Hollywood Temple Beth El is adopting an open seating, no-charge policy for High Holy Days in an effort to reach beyond its core members and attract more young people to its services.
The policy, announced by Rabbi Norbert Weinberg, the senior rabbi at the synagogue, is “a gamble, based on the quote ‘If you build it they will come’,” Weinberg said. “It is our hope that a significant critical mass of younger Jews will meet, find common interest and become interested in creating a community of common interest and friendship at historic Hollywood Temple Beth El.”
Synagogues traditionally have charged annual dues to their members. But that practice is changing according to a report in Jewish Telegraphic Agency. It notes that nearly 60 Conservative, Reform and Reconstructionist synagogues have dropped mandatory fees. And while that number is a small percent of the roughly 1,500 such synagogues, it is double the number in 2015. Many of those synagogues do have a suggested voluntary donation.
The JTA story cites a survey by the Pew Research Group that notes “millennials are less inclined to become members of old institutions.” And it quotes Jack Wertheimer, a history professor at the Jewish Theological Seminary, who says “We’re living in a time today when institutions are held suspect and also seen as rather cold and distant. This whole idea of membership dues reinforces that point.”
In his congregation newsletter, Weinberg notes that Hollywood Temple Beth El has “had a glorious past, starting with its founding by some of Hollywood’s film industry pioneers. We also know that this congregation, like any person, has gone through its own storms, and from time to time, needs a taking of stock. We owe it to those who came before us and whose passion helped build this sacred place to do so.
“We are at such a point now.
“We have been operating, since antiquity, as a conventional synagogue, supported by a membership base and High Holy Days tickets, whose focus is on that core membership. However, reality has bypassed that model; this is true for many other synagogues as well.
“We must now position ourselves to become the locus of Jewish life in this side of Los Angeles. That means that we are opening our doors to the entire community. Our services are open, our activities are open.”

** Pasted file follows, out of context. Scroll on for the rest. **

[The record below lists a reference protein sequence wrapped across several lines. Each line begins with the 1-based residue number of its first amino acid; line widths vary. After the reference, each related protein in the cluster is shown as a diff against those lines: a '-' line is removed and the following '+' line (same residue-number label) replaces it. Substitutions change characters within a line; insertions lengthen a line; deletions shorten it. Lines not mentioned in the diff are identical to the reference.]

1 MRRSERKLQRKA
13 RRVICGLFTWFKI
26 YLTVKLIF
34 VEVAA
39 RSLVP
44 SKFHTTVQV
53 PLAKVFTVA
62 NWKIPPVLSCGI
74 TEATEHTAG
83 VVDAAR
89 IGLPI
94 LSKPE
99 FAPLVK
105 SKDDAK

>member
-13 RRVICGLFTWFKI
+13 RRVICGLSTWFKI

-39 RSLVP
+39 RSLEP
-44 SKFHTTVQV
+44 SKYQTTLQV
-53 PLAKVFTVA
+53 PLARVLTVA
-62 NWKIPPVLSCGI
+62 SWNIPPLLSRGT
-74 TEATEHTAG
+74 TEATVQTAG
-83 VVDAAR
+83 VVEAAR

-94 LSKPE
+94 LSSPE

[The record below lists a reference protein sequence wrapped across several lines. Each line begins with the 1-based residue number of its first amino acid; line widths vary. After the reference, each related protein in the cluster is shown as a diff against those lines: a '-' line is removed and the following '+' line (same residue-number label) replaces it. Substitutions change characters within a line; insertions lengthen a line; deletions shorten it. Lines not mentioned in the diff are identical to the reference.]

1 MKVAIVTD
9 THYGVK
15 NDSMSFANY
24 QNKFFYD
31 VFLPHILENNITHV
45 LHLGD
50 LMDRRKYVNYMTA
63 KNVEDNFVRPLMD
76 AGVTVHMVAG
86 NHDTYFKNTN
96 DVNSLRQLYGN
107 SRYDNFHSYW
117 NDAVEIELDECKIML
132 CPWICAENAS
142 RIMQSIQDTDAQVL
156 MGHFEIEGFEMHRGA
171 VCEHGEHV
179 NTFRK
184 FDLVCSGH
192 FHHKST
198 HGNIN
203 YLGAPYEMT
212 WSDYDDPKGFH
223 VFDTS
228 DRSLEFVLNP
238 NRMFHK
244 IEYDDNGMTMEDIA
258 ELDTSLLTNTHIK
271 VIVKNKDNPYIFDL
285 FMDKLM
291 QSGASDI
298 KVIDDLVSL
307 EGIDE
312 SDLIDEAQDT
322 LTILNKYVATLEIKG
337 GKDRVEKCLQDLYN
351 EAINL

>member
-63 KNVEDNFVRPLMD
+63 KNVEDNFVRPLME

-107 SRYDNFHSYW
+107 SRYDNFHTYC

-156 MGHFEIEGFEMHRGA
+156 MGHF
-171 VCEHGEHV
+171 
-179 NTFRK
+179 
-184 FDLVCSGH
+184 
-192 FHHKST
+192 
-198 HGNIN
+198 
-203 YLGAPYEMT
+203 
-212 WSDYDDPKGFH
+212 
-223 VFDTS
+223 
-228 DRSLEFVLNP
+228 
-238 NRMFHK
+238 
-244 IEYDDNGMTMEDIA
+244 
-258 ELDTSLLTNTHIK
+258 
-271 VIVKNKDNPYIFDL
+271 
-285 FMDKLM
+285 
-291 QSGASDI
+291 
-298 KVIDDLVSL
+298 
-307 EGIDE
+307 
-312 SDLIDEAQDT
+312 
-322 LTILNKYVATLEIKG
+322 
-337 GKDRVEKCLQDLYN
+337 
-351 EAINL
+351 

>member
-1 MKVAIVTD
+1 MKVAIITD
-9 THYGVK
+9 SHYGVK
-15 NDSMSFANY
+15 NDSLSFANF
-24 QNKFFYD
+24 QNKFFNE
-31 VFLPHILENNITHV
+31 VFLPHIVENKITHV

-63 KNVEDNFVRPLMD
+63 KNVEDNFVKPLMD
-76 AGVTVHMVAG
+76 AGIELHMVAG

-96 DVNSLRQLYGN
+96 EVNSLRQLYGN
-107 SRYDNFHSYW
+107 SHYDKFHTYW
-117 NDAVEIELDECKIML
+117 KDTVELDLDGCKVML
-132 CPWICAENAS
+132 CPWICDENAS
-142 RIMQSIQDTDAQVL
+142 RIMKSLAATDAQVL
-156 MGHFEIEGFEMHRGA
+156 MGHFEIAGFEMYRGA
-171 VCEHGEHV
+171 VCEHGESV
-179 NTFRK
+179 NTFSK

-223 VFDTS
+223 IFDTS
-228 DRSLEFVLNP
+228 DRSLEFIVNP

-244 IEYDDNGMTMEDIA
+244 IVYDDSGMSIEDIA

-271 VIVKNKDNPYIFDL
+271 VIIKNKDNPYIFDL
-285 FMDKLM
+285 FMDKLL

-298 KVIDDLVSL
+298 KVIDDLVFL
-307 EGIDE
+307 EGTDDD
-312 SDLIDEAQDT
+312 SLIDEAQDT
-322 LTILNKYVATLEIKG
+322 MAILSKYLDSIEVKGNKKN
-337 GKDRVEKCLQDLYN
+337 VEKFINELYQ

In its effort to make the High Holy Days service more open, Temple Beth El is creating a new prayer book text, Weinberg said. It “will be inviting and accessible, with new explanations, readings, and transliteration. We are making sure that the music will move the heart and body, while the teachings will move the heart and mind.”
Weinberg said a system to register for tickets to attend High Holy Days services is in the works. Meanwhile, those interested in attending can obtain free, open-seating tickets (or reserved seating for a small donation), by emailing firstname.lastname@example.org or calling the synagogue at (323) 656-3150 and leaving the names, email address and phone numbers of attendees and the number of tickets desired.
The free, open-seating policy will be in place for the service at 7 p.m. on Friday, Aug. 25, which will feature a musical performance by Bryce Emily Megdal and fellow musicians. Also present will be Cantorial soloist Bryce Megdal, a rising singer and songwriter in the L.A. Jewish music scene. Megdal is a cantorial student at the Academy for Jewish Religion and will be High Holy Days Cantor this year for Temple Beth El. Rabbi Weinberg, senior rabbi at Temple Beth El, will be joined on the pulpit by Rabbi Steven Rosenberg, who is providing his services to act as director of engagement and outreach.
For that service, reservations must be made online https://www.eventbrite.com/e/a-shabbat-of-music-singing-and-spirit-at-hollywood-temple-beth-el-tickets-36213075283 through Eventbrite.
Hollywood Temple Beth El is located at 1317 N. Crescent Heights Blvd., at the northwest corner of Fountain.